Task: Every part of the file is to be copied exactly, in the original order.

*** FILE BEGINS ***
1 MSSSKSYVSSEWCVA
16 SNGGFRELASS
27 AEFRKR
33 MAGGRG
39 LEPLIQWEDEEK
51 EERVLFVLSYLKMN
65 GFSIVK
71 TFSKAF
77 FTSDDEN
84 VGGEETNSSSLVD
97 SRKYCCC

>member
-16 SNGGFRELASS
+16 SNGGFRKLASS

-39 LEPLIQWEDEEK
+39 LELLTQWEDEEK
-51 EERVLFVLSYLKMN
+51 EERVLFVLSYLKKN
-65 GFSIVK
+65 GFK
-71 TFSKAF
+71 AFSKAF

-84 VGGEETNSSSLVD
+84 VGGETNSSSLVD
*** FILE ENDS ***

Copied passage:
1 MSSSKSYVSSEWCVA
16 SNGGFRELASS
27 AEFRKR
33 MAGGRG
39 LEPLIQWEDEEK
51 EERVLFVLSYLKMN
65 GFSIVK
71 TFSKAF
77 FTSDDEN
84 VGGEETNSSSLVD
97 SRKYCCC

>member
-16 SNGGFRELASS
+16 SNGGFRKLASS

-39 LEPLIQWEDEEK
+39 LELLTQWEDEEK
-51 EERVLFVLSYLKMN
+51 EERVLFVLSYLKKN
-65 GFSIVK
+65 GFK
-71 TFSKAF
+71 AFSKAF

-84 VGGEETNSSSLVD
+84 VGGETNSSSLVD